HOMIER, Joseph-Arthur (baptized Joseph-Louis-Arthur, he occasionally signed Arthur and more often J.‑Arthur), prestidigitator, photographer, author, and film-maker; b. 8 Aug. 1875 in Montreal, son of Joseph Homier and Henriette Gauthier; m. 22 Feb. 1898 Ernestine-Alice Bougler in Boston, and they had two sons and two daughters; d. 7 July 1934 in Montreal.
The son of a successful furrier and hatter, Joseph-Arthur Homier entered his father’s business upon completion of his studies at the Catholic Commercial Academy of Montreal [see Urgel-Eugène Archambeault*]. He soon left, however, to work as an apprentice to France’s famous prestidigitator Alexander Herrmann, known as Herrmann the Great. Homier toured Canada and the United States until his mentor’s death in December 1896. He eventually abandoned conjuring and opened a photographic studio in Montreal about 1904. Within two years he had made a name for himself with his studio-lighting techniques, and he demonstrated them across the country. Around 1915 he opened another studio, called Homier et Lavergne, and took personal and family photographs as well as official portraits of individuals such as Émile Chartier*, the first vice-rector of the Université de Montréal.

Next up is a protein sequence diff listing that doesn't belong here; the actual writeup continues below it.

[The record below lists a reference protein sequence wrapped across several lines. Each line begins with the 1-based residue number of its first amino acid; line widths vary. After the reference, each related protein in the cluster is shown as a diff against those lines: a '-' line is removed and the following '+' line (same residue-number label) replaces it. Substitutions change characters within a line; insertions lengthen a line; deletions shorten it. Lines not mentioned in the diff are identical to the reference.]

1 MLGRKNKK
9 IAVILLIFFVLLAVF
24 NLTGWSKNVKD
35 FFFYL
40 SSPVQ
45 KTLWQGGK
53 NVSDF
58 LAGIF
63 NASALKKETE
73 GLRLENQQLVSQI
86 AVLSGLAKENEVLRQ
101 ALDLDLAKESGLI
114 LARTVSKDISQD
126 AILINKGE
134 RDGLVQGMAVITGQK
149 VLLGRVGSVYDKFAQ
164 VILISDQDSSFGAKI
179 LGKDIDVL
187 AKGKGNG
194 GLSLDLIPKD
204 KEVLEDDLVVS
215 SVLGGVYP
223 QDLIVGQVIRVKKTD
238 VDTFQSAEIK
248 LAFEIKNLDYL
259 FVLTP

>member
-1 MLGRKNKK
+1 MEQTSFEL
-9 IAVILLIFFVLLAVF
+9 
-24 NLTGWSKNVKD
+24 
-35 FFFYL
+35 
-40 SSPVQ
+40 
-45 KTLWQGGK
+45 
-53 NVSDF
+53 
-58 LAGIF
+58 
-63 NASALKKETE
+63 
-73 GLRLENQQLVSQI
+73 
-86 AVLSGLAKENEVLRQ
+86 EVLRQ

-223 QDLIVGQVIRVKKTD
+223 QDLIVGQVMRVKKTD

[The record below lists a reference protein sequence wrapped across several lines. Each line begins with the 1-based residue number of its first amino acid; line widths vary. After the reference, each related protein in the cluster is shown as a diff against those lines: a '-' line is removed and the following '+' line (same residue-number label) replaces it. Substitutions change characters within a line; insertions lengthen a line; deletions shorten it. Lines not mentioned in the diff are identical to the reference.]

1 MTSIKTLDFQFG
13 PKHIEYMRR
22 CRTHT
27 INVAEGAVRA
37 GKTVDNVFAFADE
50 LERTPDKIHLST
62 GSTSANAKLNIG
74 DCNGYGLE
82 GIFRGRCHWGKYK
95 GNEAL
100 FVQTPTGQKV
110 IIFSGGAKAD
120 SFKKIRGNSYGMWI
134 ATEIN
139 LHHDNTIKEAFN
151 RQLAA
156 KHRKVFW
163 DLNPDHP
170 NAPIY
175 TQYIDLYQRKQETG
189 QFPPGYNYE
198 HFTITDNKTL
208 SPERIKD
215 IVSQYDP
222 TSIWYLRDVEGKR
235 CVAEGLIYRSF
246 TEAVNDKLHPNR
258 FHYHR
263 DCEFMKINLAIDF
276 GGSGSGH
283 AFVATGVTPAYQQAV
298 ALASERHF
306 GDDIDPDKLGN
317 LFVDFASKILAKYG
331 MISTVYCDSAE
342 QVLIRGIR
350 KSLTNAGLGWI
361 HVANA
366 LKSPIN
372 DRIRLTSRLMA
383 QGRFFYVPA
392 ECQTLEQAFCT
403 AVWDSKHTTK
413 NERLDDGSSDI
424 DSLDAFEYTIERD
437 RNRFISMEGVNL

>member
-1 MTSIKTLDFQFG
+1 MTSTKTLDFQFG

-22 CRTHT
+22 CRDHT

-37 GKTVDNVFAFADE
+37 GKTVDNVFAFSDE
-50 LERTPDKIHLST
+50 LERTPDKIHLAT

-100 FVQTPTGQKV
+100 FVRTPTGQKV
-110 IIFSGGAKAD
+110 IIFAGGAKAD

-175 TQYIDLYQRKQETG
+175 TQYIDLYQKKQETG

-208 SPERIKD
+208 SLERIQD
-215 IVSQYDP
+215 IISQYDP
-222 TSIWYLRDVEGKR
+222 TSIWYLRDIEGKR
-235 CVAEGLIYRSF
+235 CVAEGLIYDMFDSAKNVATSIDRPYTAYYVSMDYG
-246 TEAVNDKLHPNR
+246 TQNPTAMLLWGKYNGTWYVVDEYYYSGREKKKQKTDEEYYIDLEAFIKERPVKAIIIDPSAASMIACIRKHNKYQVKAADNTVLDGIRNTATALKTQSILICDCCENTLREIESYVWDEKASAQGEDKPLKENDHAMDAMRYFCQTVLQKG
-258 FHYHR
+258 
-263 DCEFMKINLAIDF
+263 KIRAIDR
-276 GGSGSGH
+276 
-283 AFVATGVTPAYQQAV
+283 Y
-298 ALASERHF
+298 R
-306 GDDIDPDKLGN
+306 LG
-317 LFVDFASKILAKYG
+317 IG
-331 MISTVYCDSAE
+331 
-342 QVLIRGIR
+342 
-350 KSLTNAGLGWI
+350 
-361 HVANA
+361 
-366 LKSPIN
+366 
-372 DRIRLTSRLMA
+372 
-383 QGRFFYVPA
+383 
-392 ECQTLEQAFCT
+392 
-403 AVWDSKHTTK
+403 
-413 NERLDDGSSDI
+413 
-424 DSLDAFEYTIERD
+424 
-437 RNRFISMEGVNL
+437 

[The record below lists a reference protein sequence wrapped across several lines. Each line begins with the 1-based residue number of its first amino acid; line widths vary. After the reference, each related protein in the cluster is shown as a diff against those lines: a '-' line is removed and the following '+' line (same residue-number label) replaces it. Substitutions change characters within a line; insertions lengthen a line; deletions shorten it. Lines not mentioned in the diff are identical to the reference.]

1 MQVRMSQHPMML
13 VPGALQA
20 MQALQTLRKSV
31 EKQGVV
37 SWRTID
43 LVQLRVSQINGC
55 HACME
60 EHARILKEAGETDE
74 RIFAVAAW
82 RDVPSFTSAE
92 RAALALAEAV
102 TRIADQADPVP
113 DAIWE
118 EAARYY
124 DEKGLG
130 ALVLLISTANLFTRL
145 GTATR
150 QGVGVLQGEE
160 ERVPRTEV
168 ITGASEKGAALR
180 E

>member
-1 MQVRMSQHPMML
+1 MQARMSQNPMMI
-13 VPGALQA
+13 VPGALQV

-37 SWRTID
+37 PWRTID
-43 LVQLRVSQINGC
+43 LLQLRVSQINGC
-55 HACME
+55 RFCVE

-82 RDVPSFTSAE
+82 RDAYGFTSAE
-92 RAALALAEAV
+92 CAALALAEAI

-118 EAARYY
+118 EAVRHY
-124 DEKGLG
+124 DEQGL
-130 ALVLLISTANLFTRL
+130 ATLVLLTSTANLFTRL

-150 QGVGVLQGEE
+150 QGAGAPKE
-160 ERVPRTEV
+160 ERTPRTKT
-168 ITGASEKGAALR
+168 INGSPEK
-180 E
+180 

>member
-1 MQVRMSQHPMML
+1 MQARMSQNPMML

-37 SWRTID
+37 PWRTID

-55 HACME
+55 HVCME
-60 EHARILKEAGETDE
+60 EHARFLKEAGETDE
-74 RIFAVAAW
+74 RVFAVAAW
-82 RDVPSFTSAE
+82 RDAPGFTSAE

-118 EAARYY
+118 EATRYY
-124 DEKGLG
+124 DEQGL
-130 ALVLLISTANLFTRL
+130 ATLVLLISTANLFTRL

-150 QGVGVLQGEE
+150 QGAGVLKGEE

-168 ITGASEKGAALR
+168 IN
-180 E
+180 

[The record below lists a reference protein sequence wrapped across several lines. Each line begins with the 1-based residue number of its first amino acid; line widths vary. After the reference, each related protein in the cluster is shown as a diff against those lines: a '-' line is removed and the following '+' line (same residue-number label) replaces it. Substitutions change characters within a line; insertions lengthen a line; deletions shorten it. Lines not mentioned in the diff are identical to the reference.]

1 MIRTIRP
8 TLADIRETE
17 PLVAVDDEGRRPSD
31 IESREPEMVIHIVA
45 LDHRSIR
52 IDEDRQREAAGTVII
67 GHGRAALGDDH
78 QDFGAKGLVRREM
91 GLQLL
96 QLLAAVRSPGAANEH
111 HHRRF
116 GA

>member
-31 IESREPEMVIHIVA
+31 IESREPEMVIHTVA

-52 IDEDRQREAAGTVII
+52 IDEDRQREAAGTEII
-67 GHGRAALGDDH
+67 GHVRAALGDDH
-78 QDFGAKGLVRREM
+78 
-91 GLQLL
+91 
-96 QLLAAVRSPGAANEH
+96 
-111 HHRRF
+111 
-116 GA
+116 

Homier also had literary aspirations that drew him to the stage and the cinema. His plays included “Le retour,” “Le lys brisé,” “Le portrait,” “Reste et tais-toi,” “Deux âmes,” and “Son fils.” At least one, Le beau soir (Montreal, 1924), was published. By 1921 Homier had become interested in the cinema, and that summer he shot his first film, a silent comedy about 40 minutes long entitled Oh! Oh! Jean, which he made in collaboration with a theatre troupe from France. Maurice Castel, its head, and Berthe Renout, the female star, played the leading roles. The cast also included local actress Juliette Béliveau*, who played a servant. Oh! Oh! Jean premiered in June 1922 at Montreal’s Théâtre Saint-Denis, the second largest in the city at the time, with 3,000 seats, and was screened for four days as part of a program that included a production of Homier’s play “Deux âmes.”